Mooz-lum: A New Spin on an Old Tale
The Root Review: ‘Mooz-lum,’ a New Spin on an Old Tale
At times overwhelming in scope and pace, the new film Mooz-lum offers a new twist on a familiar tale of tolerance.
Mooz-lum, a thoughtful new drama written and directed by first-timer Qasim “Q” Basir, manages to dress the age-old story of father-and-son conflict in new garb. It opens with a warm scene between an African-American Muslim father, Hassan (Roger Guenveur Smith), and his son, Tariq (Evan Ross), in prayer, but that domestic tranquillity is quickly lost. As Tariq drives off to college, we realize that he longs to leave his father’s religious rituals behind, as he throws his kufi — his last symbolic connection to his father, and therefore Islam — out the window.
Before we can understand why Tariq, who insists at college that his new name is “T,” refuses his father’s doctrine of being a good Muslim, the film teaches us what it means to be Muslim, black and a man in pre-9/11 America. Through a series of flashbacks, we are transported to various stages of Tariq’s life: him hiding his kufi at his public middle school; his father’s unilateral choice to send him to a school for Muslim boys so that he can become a hafiz, a person who has memorized the entire Quran; his parents’ divorce because of his father’s religious dogma; and the reluctance of his mother, Safiyah (wonderfully played by Nia Long), to let him leave for boarding school.
Unfortunately for Tariq, although Safiyah breaks free from Hassan’s domineering spirit, she cannot or will not rescue her son. She sadly tells the young Tariq, “You need a man in your life in order to become one.” In this sense, Mooz-lum pays homage to the more recent film Traitor, starring Don Cheadle, and Spike Lee’s 1992 classic, Malcolm X, with Denzel Washington (and Roger Guenveur Smith). The central conflict of the three films is a deeply personal one: How do African-American men, already cultural outsiders, live in America as good Muslims, too?
But that is where the similarities stop, because Mooz-lum is also a movie about community. The most popular professor at Tariq’s college, which is set in Michigan, home to the second-largest Arab population outside the Middle East, is an African-American Muslim, Professor Jamal (Dorian Missick), who teaches a course on world religions.
Part mentor, part teacher, Professor Jamal offers Tariq (and us, for that matter) a more favorable image of religious tolerance and faith. He is the foil not only to Hassan but also to Dean Francis (Danny Glover), who is prone to making insensitive remarks about Islam, including mistakenly calling people “mooz-lum,” and whose dogma about fundraising seems to rival that of any religious or racist zealot in the movie.
Dogma, religious or social, seems to be the ultimate villain in this film. The movie sometimes suggests too easy an equivalence — or, rather, moral symmetry — between Muslims who use intimidation to inspire fellow Muslims to be more devoted to their faith and those who threaten Muslim Americans for being different.
While Ross plays the part of the disillusioned and damaged son with a quiet conviction, his character is sometimes overshadowed by the enormity of the plot itself. The varied conflicts, personal and political, familial and national, are overwhelming at times, making Mooz-lum more like Do the Right Thing (lynch mob and all) than the more subtle Malcolm X.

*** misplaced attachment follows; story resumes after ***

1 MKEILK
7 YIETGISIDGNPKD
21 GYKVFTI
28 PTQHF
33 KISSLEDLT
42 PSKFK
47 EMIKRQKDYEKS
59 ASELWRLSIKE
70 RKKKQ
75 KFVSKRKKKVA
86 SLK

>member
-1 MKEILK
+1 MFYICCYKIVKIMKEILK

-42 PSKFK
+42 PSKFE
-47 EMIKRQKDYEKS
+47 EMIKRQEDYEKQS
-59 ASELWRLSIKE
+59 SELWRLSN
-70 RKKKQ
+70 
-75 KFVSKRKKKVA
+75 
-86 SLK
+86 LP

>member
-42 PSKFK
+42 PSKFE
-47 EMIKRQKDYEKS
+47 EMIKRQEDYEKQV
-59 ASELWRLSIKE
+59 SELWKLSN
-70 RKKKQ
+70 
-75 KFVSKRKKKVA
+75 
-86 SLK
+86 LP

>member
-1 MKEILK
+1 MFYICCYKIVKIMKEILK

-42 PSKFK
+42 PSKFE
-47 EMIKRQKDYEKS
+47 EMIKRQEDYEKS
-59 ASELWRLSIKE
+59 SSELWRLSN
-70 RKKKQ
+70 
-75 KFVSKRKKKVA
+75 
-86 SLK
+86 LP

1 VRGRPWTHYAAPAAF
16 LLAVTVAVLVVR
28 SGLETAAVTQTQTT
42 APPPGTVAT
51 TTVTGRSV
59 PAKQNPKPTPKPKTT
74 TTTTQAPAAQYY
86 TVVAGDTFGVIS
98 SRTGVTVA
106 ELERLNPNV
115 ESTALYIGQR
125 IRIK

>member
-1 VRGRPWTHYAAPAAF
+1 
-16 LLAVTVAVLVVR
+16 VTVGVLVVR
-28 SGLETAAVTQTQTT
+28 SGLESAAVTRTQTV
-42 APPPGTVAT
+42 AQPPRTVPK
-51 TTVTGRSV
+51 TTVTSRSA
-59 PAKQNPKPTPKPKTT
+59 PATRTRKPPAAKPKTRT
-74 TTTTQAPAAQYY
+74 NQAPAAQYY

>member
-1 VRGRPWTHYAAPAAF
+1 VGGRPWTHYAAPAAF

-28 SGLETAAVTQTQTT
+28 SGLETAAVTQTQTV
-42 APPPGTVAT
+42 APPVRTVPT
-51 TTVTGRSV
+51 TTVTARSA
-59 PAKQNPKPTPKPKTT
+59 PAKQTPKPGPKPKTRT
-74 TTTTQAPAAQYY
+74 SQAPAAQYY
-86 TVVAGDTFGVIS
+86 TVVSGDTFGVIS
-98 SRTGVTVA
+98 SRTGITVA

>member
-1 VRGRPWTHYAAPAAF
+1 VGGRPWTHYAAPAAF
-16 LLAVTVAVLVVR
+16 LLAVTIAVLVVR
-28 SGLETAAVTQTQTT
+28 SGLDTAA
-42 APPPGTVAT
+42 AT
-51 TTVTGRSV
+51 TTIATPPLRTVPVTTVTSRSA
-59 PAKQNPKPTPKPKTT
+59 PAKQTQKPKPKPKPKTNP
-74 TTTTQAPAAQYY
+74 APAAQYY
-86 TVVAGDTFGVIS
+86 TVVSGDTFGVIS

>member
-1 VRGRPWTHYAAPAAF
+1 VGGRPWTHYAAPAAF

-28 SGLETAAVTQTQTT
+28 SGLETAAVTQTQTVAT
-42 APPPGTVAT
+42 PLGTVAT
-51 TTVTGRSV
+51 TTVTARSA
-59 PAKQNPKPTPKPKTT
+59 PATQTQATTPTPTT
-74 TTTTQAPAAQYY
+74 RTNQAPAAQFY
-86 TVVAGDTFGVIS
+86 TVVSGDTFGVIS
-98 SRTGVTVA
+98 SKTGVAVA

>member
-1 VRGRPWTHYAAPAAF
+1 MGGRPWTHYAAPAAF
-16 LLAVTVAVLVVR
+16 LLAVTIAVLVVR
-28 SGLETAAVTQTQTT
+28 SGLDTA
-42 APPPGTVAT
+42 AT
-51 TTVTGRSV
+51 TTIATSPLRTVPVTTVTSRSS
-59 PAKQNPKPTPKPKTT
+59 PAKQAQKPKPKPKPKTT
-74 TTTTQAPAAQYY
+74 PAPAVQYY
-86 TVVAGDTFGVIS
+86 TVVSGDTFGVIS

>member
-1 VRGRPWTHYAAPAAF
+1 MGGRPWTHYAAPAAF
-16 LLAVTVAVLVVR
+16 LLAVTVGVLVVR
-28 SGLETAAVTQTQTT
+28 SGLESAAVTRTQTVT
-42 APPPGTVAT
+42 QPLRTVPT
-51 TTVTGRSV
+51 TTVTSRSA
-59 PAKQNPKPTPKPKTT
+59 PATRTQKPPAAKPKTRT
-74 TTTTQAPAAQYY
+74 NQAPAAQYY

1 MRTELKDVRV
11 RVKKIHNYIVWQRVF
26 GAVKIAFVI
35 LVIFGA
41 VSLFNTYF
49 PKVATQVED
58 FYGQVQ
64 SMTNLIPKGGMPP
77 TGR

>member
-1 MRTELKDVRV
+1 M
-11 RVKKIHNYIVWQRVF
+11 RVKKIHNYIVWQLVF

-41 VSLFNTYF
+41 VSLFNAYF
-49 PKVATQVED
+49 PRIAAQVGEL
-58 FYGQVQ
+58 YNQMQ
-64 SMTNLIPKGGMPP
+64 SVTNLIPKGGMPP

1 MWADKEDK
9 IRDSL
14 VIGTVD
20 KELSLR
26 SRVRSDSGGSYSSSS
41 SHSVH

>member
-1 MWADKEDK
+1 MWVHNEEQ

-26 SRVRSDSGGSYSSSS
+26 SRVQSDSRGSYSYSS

Perhaps this is because the uniqueness of Bashir’s story line required so many contexts. Bashir tasks himself with not only teaching acceptance but also demonstrating the negative consequences of ignorance. Enter 9/11. Three-quarters into the film and a tad too late, the Twin Towers fall; Tariq’s pious Arab-American roommate, Hamza (Kunal Sharma), is a victim of a hate crime; and Tariq’s sister, Taqua (Kimberley Drummond), goes missing.
Somehow the film retains its tension, even as the plot, perhaps unavoidably, is overwhelmed by all of the moral quandaries and personal conflicts. For the most part, though, Bashir offers us a fresh, new perspective. As a young director, he seems unable to resist pulling out all the cinema tricks — flashbacks, didacticism, stock imagery and a closing montage.
But more compelling are his representations of Muslim women, both African American and Arab American, who seem to be the most spiritually fulfilled and socially comfortable characters in the film. Perhaps as an answer to the oversimplified critique of sexism and Islam, Bashir imbues Tariq’s mother and sister and his roommate’s girlfriend, Iman (Summer Bishil), with freedom and the ability to move easily between the sacred and the secular.
But ultimately, this is a movie about fathers and sons on one hand and forgiveness and finding faith on the other. Mooz-lum is a new twist on the familiar narrative of tolerance. But by the end of the movie, which concludes shortly after the events of 9/11, the viewer gets the sneaking suspicion that Tariq’s turn outward to his family and friends might be the best protection he has against a country that is about to turn more and more inward — and where being Muslim American has a whole new set of consequences.
Salamishah Tillet is an assistant professor of English and Africana studies at the University of Pennsylvania, author of the forthcoming Peculiar Citizenship: Slavery and the Post-Civil Rights Imagination and co-founder of the nonprofit organization A Long Walk Home, Inc. Follow her on Twitter.